ABC’s of AQL Tables


What are AQL tables?

AQL stands for Acceptance Quality Limit and it is defined as “quality level that is the worst tolerable” as per ISO standards. In production industry, one has to give exact number as to how much defective items are tolerable during the whole production cycle of the order and what kind of defects are termed as critical, major, and minor.

AQL tables helps the quality check people to keep the objectives clear, easy to interpret and read. Based on this statistical data the production can be accepted or rejected.

Secret Code letters

Code letters denote the sampling size and the maximum number of defects allowed in that given sample. Code letter is selected on the basis of lot size and inspection level from the AQL table.

Sample table for selecting the code:

AQL Table 01

From the above table, it is clearly visible that for lot size between 3,201 to 10,000 pieces and level II general inspection one has to refer to code ‘L’.

Sample table for code interpretation:

AQL Table 02

In the event, the selected limit is set for 2.5% for major defect and 4.0% for minor defect, than from 200 samples if more than 10 samples have major defect and/or 14 or more samples have minor defect the production batch is rejected.

Sometimes from single sample plan, no clear judgments can be made whether to reject or accept the production. In that case, one has to go for double sampling plans. This gives clearer picture of whether to accept or reject the production based on the quality inspection.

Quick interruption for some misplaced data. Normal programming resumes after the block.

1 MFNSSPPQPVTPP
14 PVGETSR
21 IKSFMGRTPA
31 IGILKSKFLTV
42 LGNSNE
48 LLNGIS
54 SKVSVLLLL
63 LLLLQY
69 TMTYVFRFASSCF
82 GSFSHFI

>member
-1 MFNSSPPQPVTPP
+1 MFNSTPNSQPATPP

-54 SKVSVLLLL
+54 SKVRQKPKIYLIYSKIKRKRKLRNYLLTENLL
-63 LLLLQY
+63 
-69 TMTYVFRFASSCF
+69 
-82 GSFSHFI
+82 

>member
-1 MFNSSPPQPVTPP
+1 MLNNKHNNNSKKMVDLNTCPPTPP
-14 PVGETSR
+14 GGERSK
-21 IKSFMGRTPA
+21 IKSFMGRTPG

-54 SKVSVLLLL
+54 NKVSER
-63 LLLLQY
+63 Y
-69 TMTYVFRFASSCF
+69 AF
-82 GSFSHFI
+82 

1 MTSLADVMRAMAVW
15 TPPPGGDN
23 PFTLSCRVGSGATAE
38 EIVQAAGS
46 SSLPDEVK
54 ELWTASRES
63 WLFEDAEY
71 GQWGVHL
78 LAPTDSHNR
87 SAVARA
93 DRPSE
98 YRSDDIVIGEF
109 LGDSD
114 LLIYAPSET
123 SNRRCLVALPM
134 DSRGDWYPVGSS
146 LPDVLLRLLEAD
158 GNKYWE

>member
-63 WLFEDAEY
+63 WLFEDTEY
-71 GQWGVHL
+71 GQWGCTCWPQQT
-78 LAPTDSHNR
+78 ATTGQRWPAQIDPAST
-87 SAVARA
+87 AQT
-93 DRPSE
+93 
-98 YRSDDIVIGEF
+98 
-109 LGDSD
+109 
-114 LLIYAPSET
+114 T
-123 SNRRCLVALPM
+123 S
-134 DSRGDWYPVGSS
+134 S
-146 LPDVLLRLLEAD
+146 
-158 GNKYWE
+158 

Sample table for Double sampling:

For reading purposes the down arrow (↓) indicates follow the sample plan right below the arrow and up arrows (↑) indicates that one has to follow the sample plan right above the arrow.

AQL Table

When and where double sampling is needed?

In the situations where the rejection and acceptance limit are vague or are not defined clearly second sampling is required. For example in the situation with the code L in general inspection level II with 1.0% limit and first sample limit as 125 — the acceptance limit is 2 and rejection limit is 5.That means if there are 2 or less than two goods with minor defects the production is accepted and if the defective products are 5 the batch is rejected. Now the question arise, what if the defective products are 3 or 4 from the given sample. The table doesn’t state whether to reject or accept. In that case second sampling is done with same sample limit as 125 and numbers of defective goods are counted again. In case total defective products are less than or equal to 6 the batch is accepted but in case total defective products are 7 or more the batch is rejected.

Note: The total numbers of defective products are sum of defective products from both the sample batch not just the second sample. Thus the number 6 is total number of defective products from sample1 and sample2 (250 samples that were inspected).

Secondly the sample limit for both the sampling round should be same. One cannot use 150 samples the first time and 100 samples the other time to calculate the acceptance or rejection of the batch.

One has to select the sampling style based on the needs and make sure to follow the AQL tables correctly as it is a well devised statistical tool.